Aligning your marketing strategy towards a business outcome requires coordination across all channels. It also means harnessing the power of data and analytics. We help our clients do both. Read this article to find out how.
Craig Martin, Chief Growth Officer | The Adcom Group
You know that sports car sitting in your garage? No? Well, imagine you have a sports car in your garage.
You would likely do whatever it takes to help the car reach its optimal performance. You would consider that each part of the car needs to work to its maximum potential. You would pay attention to tires, alignment, airflow, engine, lubrication, and onboard technology because that glorious machine is greater than the sum of its parts; it works best as a whole.
I think of marketing in the same way: each part needs its due attention to reach optimal performance and the program executes best when viewed as a whole.
As marketers, we influence an audience through a journey to an eventual business outcome. The better we do this, and the more visibility we have to make good decisions across our entire program, the greater our marketing performance.
Moving away from siloed thinking toward an omnichannel approach will help transform marketing programs from being viewed as cost centers to being recognized as profit centers.
Investment in data and analytics across the marketing industry has more than doubled in the last 24 months, as businesses look to improve understanding of marketing performance. Using analytics to inform strategy in a specific channel (like paid search, paid social, or email) or a single stage in the audience journey, however, is the equivalent to investing in a great set of tires without tuning the engine or aligning the wheels.
Leaning in on specific channels (or merely one stage in the journey) because there’s a good data and performance story creates an arbitrary and premature ceiling. While a particular channel or stage may show strong results, when it works in concert with an entire marketing program, outcomes are much more likely to improve.
Moving away from siloed thinking toward an omnichannel (or multi-channel) approach will help transform marketing programs from being viewed as cost centers to being recognized as profit centers. But isn’t this reserved for large consumer brand marketers with significant budgets? Truth is nearly all marketers in an omni-channeled 2021 can use analytics to visualize the performance of an entire marketing program and can make informed decisions from brand awareness to sales performance.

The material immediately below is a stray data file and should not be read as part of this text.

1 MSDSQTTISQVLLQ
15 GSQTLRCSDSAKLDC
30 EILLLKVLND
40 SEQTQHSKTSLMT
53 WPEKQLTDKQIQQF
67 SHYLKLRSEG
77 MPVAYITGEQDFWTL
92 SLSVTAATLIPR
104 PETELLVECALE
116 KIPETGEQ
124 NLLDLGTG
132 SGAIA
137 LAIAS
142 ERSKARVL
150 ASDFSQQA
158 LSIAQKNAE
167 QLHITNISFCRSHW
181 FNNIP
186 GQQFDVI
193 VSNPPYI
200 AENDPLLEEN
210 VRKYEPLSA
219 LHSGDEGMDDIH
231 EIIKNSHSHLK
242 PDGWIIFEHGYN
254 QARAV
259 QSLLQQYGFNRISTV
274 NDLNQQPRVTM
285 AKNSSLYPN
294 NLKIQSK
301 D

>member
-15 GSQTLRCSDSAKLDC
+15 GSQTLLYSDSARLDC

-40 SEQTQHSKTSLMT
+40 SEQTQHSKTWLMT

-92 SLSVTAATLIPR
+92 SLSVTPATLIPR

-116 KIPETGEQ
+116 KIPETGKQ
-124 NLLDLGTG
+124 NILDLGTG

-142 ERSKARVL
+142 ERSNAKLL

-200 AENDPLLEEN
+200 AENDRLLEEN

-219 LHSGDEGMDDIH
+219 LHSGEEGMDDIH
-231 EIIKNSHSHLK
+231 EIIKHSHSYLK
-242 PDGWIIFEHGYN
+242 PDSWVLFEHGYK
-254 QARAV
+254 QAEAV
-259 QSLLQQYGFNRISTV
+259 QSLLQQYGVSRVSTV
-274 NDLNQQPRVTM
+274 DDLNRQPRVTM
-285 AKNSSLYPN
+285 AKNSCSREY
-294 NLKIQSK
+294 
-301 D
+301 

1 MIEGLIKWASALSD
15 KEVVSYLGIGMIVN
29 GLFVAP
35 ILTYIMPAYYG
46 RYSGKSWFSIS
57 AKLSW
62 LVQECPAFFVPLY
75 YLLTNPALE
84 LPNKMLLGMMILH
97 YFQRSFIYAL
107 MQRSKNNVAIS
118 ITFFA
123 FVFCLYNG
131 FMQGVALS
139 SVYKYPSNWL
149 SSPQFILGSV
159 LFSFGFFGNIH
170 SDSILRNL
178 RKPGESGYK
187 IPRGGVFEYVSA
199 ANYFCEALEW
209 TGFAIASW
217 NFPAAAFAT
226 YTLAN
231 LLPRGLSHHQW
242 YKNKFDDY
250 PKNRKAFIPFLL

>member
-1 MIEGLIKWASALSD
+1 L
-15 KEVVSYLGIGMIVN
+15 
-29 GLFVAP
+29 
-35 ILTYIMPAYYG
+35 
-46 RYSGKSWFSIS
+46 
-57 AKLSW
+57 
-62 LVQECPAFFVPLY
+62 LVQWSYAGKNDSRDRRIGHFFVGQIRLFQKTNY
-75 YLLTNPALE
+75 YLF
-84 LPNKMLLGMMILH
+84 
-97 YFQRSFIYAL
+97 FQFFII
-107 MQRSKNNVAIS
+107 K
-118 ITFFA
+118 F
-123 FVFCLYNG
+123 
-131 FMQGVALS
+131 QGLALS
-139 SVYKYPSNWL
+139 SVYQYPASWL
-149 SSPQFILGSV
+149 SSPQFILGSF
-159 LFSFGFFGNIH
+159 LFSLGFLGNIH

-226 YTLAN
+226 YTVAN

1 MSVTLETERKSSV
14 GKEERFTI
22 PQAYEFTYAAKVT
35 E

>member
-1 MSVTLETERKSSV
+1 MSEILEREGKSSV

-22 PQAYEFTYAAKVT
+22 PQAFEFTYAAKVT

When we work with clients to harness the power of data and analytics for their businesses, we start by discussing these four things:
1. Understanding which phase of the marketing maturity curve you are in.
Being brutally honest on how you currently use data is critical. At Adcom, we have a four-stage diagnostic tool we use called the marketing maturity curve to help identify how a brand uses data to inform strategy.
The first two levels of the curve represent companies that are still very much “looking back” at a basic understanding of individual channel or campaign performance, then looking at multiple channels together through dynamic performance dashboards. As the curve rises, phases 3 and 4 represent brands that have become more predictive in blending both marketing and business data to drive revenue and lifetime value with their audience.
2. Having a vision for the future.
Taking time to create a vision for what a marketing program can do for our business is time well spent. There’s tremendous value in asking these questions: When you are at the top of the marketing maturity curve, what does that look like? What role does data and analytics play in helping you achieve this? What people, partners, processes and technology need to change to get there?
3. Stay positive…. Incrementality is key.
Once we evaluate and find we’re at “Level 1” or “Level 2” in their marketing maturity, it’s ok! Moving to the top of the marketing maturity curve doesn’t happen overnight. It is all about doing whatever is next to have incremental improvement up the curve. Step-by-step wins can not only be valuable but transformative in the way organizations value the critical role marketing can have in driving business performance. Investment follows.
4. Take the next step!
Every organization can improve its use of data and analytics in driving its business forward. Turn the ignition key, rev the engine, and get that sports car on the road.
Craig Martin is Chief Growth Officer at The Adcom Group, a creative marketing resource that partners with leading organizations and growth-minded companies to help them achieve their business goals.